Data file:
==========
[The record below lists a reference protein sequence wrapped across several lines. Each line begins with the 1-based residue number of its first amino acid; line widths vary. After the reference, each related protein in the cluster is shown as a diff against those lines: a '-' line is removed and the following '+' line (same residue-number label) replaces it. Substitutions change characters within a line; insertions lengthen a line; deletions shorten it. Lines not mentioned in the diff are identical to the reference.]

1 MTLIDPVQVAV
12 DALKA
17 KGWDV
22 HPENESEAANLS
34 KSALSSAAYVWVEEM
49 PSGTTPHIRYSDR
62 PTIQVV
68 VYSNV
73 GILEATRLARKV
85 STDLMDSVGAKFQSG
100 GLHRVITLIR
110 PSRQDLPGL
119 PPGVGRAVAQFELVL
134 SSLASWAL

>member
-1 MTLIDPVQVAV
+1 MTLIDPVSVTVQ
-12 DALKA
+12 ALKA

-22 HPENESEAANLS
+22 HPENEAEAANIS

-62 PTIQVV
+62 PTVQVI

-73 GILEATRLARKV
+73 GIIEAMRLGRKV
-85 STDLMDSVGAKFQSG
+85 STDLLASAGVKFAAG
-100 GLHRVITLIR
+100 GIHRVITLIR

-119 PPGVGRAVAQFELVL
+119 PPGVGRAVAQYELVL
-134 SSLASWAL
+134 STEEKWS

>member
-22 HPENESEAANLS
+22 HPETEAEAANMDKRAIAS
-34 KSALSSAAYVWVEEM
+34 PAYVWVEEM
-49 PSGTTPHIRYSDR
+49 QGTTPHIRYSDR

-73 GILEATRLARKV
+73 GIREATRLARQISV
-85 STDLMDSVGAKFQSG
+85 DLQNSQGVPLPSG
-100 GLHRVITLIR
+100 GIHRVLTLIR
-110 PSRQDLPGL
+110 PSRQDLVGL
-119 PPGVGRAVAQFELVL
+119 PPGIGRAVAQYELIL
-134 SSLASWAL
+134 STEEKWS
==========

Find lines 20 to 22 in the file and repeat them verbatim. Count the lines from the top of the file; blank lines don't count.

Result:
+12 ALKA

-22 HPENESEAANLS
+22 HPENEAEAANIS